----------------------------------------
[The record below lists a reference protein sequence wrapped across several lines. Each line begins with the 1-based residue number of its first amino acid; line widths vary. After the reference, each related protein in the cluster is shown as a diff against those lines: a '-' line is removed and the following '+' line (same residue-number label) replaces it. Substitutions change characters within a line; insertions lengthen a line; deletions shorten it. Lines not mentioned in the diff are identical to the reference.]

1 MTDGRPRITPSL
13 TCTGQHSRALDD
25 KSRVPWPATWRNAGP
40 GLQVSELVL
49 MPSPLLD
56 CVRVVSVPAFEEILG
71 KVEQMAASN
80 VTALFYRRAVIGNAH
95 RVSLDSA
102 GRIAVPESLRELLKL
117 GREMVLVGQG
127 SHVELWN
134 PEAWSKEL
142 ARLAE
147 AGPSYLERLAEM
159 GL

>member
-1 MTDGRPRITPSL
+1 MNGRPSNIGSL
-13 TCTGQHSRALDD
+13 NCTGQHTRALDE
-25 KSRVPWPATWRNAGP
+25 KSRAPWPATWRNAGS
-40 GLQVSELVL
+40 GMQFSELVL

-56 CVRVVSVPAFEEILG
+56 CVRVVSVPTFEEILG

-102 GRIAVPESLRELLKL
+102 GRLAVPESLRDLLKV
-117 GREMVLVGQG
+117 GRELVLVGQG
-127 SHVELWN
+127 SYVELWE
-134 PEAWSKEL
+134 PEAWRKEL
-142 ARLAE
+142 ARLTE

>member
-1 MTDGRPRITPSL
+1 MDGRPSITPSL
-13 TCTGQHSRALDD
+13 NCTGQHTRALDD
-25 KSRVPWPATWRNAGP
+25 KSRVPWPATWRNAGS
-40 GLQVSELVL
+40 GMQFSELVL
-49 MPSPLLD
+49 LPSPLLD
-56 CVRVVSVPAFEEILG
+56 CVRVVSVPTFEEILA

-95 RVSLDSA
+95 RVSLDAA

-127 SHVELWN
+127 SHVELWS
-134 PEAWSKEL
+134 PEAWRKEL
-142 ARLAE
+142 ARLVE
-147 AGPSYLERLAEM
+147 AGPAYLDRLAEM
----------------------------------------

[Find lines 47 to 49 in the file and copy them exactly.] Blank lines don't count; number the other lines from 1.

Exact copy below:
+40 GMQFSELVL
-49 MPSPLLD
+49 LPSPLLD